If you visit political blogs, you may have noticed that some bloggers try to outsmart content filters that flag incendiary words by substituting numbers and symbols for letters (e.g., pr0p@ganda), or by inserting periods or spaces where they don't belong within words (e.g., m.orons).

Unfortunately, says Karl Foxley, he has begun to notice a similar trend among email marketers who seem to think the creative modification of words like free (e.g., f.ree and f/ree) is an effective way to use spam-tainted vocabulary without setting off a filter's alarm system.

"I understand how important it is to get your message in front of your customers," he writes at the FMS blog, "but if you are sending a message with f.ree or m.oney in the subject line and email body text, then your message may just get past the spam filters but it is going to look like spam to your subscribers all the same."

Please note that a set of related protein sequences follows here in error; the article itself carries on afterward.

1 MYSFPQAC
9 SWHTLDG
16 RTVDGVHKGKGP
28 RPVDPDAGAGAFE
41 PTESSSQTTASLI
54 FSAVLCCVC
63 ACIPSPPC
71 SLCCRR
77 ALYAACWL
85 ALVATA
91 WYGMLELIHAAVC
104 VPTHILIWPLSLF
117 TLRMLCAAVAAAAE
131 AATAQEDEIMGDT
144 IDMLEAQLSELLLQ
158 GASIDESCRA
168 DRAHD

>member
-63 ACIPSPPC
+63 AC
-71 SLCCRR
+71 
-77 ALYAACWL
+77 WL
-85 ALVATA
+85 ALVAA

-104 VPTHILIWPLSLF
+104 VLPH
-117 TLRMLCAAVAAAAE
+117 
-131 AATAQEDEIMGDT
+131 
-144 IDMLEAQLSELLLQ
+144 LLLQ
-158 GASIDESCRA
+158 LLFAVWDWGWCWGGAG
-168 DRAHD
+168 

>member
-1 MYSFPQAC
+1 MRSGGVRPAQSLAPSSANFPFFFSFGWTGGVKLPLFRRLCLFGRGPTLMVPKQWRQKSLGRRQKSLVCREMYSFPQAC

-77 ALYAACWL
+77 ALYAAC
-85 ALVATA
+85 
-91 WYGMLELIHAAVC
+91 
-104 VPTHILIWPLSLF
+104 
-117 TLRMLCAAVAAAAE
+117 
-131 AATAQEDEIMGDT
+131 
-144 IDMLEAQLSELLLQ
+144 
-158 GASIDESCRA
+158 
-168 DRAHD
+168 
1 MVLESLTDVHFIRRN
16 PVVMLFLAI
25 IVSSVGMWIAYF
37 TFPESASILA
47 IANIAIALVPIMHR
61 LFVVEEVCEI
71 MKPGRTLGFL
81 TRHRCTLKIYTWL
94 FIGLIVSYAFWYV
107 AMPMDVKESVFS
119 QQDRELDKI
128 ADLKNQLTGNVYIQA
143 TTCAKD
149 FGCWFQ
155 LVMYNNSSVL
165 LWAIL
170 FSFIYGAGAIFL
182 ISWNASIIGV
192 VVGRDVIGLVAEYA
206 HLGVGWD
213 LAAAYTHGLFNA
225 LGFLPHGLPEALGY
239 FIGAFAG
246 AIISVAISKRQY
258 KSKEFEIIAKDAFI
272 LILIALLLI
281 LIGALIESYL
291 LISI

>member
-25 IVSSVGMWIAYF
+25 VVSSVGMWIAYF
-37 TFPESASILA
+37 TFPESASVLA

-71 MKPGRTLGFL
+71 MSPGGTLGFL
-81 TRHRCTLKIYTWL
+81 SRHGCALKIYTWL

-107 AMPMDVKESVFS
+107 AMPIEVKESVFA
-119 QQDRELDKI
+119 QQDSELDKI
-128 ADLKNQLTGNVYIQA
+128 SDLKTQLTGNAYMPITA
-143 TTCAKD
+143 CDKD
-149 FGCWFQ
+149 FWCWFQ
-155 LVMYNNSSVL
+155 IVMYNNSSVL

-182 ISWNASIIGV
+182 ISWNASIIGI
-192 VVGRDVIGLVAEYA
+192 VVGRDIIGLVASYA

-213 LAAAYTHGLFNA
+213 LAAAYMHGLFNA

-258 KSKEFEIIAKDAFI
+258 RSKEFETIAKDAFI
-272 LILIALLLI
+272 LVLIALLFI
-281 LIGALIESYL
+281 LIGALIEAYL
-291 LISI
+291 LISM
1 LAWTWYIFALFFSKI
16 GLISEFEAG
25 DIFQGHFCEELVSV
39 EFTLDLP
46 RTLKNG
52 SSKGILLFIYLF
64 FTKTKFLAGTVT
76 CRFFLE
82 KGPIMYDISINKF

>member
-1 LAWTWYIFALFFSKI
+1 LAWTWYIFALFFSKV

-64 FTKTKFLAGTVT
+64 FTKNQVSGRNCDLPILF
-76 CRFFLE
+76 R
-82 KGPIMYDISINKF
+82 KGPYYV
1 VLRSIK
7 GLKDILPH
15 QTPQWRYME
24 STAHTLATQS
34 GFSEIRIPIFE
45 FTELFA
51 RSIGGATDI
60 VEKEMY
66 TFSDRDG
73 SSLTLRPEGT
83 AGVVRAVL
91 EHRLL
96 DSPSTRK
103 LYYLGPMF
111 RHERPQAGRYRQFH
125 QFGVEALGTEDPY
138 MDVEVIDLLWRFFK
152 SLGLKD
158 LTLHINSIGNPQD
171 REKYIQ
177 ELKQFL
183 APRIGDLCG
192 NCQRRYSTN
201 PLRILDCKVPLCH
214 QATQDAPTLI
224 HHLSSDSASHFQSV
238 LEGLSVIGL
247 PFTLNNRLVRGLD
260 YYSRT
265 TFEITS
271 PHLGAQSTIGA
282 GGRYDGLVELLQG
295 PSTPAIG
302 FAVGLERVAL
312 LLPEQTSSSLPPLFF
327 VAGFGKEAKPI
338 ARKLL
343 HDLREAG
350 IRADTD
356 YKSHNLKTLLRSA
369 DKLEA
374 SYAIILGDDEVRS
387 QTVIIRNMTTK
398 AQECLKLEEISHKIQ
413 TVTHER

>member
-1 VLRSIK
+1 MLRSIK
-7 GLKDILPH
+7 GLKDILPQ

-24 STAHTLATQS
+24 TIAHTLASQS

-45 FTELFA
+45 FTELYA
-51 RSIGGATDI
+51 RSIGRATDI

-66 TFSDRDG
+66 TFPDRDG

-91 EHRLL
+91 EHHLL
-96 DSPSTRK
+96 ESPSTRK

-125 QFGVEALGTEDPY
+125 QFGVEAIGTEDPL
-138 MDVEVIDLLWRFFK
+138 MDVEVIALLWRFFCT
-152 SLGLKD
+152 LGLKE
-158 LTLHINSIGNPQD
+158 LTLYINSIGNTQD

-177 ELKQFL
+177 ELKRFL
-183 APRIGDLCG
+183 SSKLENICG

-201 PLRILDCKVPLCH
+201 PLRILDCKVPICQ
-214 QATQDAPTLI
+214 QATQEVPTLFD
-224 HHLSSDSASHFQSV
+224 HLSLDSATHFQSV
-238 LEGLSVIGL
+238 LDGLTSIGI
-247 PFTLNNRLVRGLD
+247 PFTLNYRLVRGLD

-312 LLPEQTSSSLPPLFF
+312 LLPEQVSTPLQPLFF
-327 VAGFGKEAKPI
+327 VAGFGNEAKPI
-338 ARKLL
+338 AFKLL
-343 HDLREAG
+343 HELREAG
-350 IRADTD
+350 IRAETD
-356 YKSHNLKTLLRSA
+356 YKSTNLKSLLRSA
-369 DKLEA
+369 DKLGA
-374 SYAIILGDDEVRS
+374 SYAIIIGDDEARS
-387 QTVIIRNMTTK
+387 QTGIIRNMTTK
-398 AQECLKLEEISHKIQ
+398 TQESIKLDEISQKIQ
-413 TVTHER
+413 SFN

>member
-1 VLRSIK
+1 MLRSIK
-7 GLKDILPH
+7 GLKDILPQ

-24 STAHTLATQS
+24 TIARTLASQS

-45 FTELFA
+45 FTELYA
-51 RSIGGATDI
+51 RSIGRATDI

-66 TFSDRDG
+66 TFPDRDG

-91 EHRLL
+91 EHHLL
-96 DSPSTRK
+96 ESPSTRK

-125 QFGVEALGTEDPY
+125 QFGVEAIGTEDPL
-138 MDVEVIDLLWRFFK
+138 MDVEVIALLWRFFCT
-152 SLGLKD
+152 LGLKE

In other words, the delivery of such a message is a dubious victory if your recipients hit delete or, worse yet, flag it as spam. And let's be honest: If you're using such methods, their negative assumptions may be correct.

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